Morocco C3


Faculty of Technology of Mohammedia; Mohammedia, Morocco

The Faculty of Technology of Mohummedia students developed a concept to recycle plant-based waste into fire briquettes. This new accelerant will emit less carbon dioxide and will be less expensive compared to wood and coal.

The team will utilize readily available green waste such as nutshells, peels and olive pomace to create the briquettes. These briquettes will bring an environmentally-friendly heating source for low-income families in rural areas. The team aims to turn their solution into a social enterprise by hiring unemployed individuals to produce and sell the briquettes while improving their livelihoods.


Higher Instituer of Commerce and Business Administration; Casablanca, Morocco

The Enactus team at Higher Instituer of Commerce and Business Administration launched their Imprinted project to develop a bracelet utilizing GPS technology to help families monitor their loved ones who have Alzheimer's and related diseases.

This technology will improve the health and safety of individuals with Alzheimer's by enabling family members to find their location should they wander away on their own. The bracelet is water-resistant and equipped with an alarm that is triggered when the user crosses a specific geographic limit. Linked to a mobile application, the device allows the families to quickly locate their loved ones. Imprinted will also provide training and job opportunities for unemployed individuals who will manufacture the bracelets to support their own livelihoods.


Horticultural Complex of Agadir; Agadir, Morocco

The Horticultural Complex of Agadir students saw an opportunity to repurpose horse waste in their area by transforming waste into vermicompost.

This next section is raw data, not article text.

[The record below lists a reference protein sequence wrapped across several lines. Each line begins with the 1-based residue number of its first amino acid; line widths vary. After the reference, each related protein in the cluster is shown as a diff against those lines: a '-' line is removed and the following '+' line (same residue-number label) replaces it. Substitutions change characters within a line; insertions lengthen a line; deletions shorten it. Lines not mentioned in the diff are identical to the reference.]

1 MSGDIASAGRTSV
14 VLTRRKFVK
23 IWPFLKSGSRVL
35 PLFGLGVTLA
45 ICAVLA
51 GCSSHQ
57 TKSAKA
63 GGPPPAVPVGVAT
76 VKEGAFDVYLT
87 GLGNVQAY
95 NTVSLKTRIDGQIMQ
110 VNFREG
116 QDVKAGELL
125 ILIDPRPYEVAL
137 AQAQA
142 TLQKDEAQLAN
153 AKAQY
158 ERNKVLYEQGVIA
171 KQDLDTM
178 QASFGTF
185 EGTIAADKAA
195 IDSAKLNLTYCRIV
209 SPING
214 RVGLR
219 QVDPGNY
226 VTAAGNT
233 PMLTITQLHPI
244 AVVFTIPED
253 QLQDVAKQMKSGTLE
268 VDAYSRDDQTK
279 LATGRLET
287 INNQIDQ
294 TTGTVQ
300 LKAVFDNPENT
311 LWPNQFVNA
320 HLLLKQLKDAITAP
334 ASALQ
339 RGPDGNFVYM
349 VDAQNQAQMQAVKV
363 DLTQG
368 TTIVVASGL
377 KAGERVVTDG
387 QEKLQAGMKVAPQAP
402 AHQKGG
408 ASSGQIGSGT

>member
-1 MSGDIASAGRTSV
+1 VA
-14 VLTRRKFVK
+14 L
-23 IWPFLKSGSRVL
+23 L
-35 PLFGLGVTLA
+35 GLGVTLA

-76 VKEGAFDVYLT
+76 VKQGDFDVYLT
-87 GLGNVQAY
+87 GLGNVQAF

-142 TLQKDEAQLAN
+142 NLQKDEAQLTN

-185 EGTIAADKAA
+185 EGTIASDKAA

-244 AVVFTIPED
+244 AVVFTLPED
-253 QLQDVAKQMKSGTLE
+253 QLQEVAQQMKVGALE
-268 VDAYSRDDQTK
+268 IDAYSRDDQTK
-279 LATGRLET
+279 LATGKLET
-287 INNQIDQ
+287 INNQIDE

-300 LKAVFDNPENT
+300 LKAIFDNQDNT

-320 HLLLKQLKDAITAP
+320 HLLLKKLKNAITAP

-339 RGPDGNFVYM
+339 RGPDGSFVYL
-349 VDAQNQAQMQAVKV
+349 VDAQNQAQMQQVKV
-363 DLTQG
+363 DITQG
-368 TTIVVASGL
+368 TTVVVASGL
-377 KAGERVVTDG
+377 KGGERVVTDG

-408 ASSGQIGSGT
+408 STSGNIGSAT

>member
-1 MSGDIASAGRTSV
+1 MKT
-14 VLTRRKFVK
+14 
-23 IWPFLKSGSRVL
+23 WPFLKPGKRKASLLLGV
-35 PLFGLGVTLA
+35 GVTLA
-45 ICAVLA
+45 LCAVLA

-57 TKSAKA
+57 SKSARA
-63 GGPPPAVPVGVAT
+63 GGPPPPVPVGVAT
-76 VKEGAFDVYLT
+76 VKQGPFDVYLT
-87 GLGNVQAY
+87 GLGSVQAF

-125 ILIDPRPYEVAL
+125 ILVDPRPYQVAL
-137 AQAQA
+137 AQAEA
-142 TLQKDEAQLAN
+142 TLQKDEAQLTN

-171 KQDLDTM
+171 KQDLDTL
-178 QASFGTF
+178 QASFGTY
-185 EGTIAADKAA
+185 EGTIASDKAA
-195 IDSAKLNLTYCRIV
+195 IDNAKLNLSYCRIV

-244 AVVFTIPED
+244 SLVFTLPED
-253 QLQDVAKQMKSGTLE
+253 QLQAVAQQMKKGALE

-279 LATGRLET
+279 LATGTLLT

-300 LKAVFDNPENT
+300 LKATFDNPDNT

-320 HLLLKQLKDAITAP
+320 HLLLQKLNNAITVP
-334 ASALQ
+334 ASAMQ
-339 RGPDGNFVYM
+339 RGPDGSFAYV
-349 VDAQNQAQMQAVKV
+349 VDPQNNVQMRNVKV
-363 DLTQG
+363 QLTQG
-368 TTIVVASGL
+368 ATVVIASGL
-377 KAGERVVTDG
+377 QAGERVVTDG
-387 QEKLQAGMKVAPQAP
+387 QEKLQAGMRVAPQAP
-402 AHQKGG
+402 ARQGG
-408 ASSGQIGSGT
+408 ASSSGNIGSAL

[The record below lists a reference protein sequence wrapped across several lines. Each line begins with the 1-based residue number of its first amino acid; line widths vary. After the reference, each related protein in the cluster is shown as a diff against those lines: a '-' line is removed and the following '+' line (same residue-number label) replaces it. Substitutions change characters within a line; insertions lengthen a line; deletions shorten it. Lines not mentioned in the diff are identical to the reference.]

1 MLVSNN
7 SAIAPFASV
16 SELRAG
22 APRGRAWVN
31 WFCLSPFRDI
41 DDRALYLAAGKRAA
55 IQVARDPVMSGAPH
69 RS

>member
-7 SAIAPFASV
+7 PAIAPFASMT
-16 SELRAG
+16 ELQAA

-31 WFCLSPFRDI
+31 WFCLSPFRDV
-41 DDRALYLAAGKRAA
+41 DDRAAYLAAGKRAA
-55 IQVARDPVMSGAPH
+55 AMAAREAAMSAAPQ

The team will empower low-income carriage drivers to produce organic fertilizer and earthworms that can be sold to area farmers, benefiting both target groups. Carriage drivers, who average only $130 in monthly income, can earn an additional $240 each month by selling their organic products. In turn, farmers will benefit with new access to affordable, organic fertilizer, which improves soil quality and increases water retention by 300 per cent.


Écoles Nationales des Sciences Appliquées Agadir; Agadir, Morocco

The National School of Applied Science students created an innovative project, SolHeat, to heat water using solar energy.

The team aims to meet the urgent need of rural residents who struggle to access hot water. With expensive gas and electric water heaters being out of reach, residents often burn wood to heat their water, causing air pollution and health dangers. The team designed a simple apparatus using mirrors, copper pipes, insulation and other materials to convert solar energy into thermal energy to produce hot water. Residents will be trained to produce and sell the product to generate income while providing an affordable means for hot water in their community.